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Using a crossover: 100hz? That's so high!

Discussion in 'Amps [BG]' started by ArturoOsito, Nov 7, 2012.

  1. ArturoOsito

    ArturoOsito

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    SO I'm gonna get a Carvin BX1500 and use it to power a 2x10 and a 1x18. The BX1500 has a crossover which will be great for the "10s and sub" setup.

    The thing is, the crossover only goes down to 100hz...which seems kinda pointless? The open G-string is at 98hz, so what...the crossover will send everything below the open G-string to the sub? Why even have the 10s then? I mean, I stick to the low-tones 98% of the time except for the occasional fill or breakdown. So the 10s will be mostly silent?

    Unless there are a certain amount of "high frequencies" with any note due to the nature of string vibration? I mean, I don't really like having a lot of "string articulation" noise...I like the sound to be subby and dubby (with the exception of more "rock" type gigs).

    So what the hell??
  2. FunkMetalBass

    FunkMetalBass

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    When you hear a string, you are predominately hearing the second and third harmonics (on the 40Hz E-string, you are hearing mostly 80 and 160).
  3. ale29

    ale29

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    You're not playing a synth.
    A note played on bass guitar has a fundamental and many overtones/harmonics, most of your signal sits in the >100hz region.
  4. mikezimmerman

    mikezimmerman Supporting Member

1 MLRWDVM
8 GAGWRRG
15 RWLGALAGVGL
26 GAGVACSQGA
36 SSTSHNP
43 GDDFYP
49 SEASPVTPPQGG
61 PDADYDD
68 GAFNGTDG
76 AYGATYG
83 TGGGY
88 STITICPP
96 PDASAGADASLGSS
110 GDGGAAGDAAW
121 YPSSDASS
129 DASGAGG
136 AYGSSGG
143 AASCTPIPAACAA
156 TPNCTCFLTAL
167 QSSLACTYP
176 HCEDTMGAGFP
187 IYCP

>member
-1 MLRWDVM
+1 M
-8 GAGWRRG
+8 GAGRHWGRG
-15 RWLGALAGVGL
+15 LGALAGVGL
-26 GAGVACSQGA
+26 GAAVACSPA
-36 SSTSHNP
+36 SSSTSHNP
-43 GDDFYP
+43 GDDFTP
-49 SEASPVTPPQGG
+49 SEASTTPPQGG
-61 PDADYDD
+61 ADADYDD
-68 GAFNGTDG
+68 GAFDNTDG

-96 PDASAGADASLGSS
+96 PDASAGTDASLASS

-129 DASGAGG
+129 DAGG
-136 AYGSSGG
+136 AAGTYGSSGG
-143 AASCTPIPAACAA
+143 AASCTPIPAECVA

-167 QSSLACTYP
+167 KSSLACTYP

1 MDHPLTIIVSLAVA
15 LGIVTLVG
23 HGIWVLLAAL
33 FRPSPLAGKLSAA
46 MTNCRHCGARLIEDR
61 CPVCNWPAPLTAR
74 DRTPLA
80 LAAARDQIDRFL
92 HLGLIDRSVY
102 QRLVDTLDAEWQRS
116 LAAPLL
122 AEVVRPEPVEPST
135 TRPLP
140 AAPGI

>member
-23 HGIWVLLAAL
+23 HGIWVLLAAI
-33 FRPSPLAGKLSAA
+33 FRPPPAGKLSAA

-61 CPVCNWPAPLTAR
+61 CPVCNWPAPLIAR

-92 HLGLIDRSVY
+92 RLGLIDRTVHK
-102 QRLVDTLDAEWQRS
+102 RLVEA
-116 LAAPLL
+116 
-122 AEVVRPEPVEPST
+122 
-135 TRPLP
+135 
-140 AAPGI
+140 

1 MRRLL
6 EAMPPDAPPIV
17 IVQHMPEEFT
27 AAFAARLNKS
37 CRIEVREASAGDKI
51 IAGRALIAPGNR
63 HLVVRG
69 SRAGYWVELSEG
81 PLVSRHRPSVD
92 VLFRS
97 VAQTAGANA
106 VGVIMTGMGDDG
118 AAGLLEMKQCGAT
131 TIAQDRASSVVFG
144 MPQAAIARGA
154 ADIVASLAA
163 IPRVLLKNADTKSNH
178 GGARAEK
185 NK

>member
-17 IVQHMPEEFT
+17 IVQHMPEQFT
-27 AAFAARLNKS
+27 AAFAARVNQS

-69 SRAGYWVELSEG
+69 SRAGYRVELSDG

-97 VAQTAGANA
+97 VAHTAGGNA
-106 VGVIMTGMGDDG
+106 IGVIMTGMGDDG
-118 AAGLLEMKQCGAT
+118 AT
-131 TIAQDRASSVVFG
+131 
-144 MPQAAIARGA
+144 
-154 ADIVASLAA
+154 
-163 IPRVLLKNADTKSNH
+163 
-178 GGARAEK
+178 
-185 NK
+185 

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    The fundamental frequency only makes up a small portion of the string's sound. Much of what you hear is actually higher frequency overtones. If it weren't, then the EQ and tone controls wouldn't make any difference.

    Mike
  5. ArturoOsito

    ArturoOsito

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    Ah, so it is just "string theory." Hehe. Well, that's a bit of a bummer...because I'm going for a "synthyer" type vibe for more electronic dance style sounds and hip-hop style thump. Plus I'll be occasionally plugging my microkorg in for synth bass.
  6. ale29

    ale29

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    You are still not going to hear the fundamental only, 100hz seems a legit frequency for crossing over a sub to me.
  7. Bassmec

    Bassmec

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    That would seem to make sense but you have ignored a lot of these things called harmonics, you see strings don't produce a simple sine wave like an oscillator/frequency generator.
    So even the lowest string will have some higher frequency components than 100hz.:bassist:
  8. ArturoOsito

    ArturoOsito

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    What if I bump the bass knob on my active preamp? And roll off some treble??
  9. mikezimmerman

    mikezimmerman Supporting Member

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    Then why not just send everything to the 18, and skip the crossover and 2x10?
  10. ale29

    ale29

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    Try boosting your low-mids instead, and see how the Low B becomes way punchier.